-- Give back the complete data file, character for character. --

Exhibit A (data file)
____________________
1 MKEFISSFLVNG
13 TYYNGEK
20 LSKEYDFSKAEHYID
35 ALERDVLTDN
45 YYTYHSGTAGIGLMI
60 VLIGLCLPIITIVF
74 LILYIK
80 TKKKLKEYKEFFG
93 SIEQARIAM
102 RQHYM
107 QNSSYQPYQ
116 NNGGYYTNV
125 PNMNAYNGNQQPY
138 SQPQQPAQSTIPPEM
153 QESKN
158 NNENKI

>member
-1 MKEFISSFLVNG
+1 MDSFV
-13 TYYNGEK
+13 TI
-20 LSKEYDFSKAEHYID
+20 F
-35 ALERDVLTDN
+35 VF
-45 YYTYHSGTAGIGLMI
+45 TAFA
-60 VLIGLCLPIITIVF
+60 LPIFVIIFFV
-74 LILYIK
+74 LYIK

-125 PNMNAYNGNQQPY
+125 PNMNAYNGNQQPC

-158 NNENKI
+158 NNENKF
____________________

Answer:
1 MKEFISSFLVNG
13 TYYNGEK
20 LSKEYDFSKAEHYID
35 ALERDVLTDN
45 YYTYHSGTAGIGLMI
60 VLIGLCLPIITIVF
74 LILYIK
80 TKKKLKEYKEFFG
93 SIEQARIAM
102 RQHYM
107 QNSSYQPYQ
116 NNGGYYTNV
125 PNMNAYNGNQQPY
138 SQPQQPAQSTIPPEM
153 QESKN
158 NNENKI

>member
-1 MKEFISSFLVNG
+1 MDSFV
-13 TYYNGEK
+13 TI
-20 LSKEYDFSKAEHYID
+20 F
-35 ALERDVLTDN
+35 VF
-45 YYTYHSGTAGIGLMI
+45 TAFA
-60 VLIGLCLPIITIVF
+60 LPIFVIIFFV
-74 LILYIK
+74 LYIK

-125 PNMNAYNGNQQPY
+125 PNMNAYNGNQQPC

-158 NNENKI
+158 NNENKF